Previously reported data indicated that pCR rates were significantly higher for the dual blockade group (51.3%) than the trastuzumab-alone group (29.5%; P = .0001). These trends were observed in women with both HR-positive (41.6% vs 22.7%) and HR-negative (61.3% vs 36.5%) disease.2
“When we look at response according to hormone receptor status, we can see that the most significant results were achieved in patients in the hormone receptor–negative subgroup,” said Nuciforo.
Nuciforo reported on secondary end points of OS and event-free survival (EFS) by treatment arm as well as by achievement of pCR at a median follow-up of 9.7 years. The analysis adjusted for patient’s tumor size, nodal status, HR status, and surgical status. “These analyses represent the final update of the 3-year and 6-year survival outcome data that were previously presented in 2014 and 2019,” Nuciforo said.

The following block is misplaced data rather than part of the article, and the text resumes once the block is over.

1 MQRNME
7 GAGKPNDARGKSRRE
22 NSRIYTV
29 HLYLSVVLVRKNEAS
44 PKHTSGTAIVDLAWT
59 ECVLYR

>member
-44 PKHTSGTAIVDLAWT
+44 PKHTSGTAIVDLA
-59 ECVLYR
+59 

Patients’ baseline characteristics were well balanced in the 3 arms. About half of patients (51.0%) on the trial were in the HR-negative subgroup. Most patients (84.2%) had N0/1 lymph node status, and more than half (60.2%) had tumors of 5 cm or less. About twothirds of patients (71.4%) were not candidates for conservation surgery.
In the entire patient population, 9-year EFS rates with lapatinib plus trastuzumab, single-agent lapatinib, and single-agent trastuzumab were 69%, 63%, and 65%, respectively. Compared with trastuzumab, neither the dual HER2 blockade (P = .55) nor the single-agent lapatinib (P = .93) arms reached statistically significant differences. These data were seen in both the HR-positive and -negative groups.
The OS rate at 9 years was 80% with lapatinib plus trastuzumab versus 76% with trastuzumab alone (hazard ratio, 0.79; 95% CI, 0.46-1.34; P = .38). Investigators observed neither a numerically nor statistically significant difference between the single-agent lapatinib and trastuzumab arms. As was true of the EFS analysis, HR status did not have a significant effect on these findings.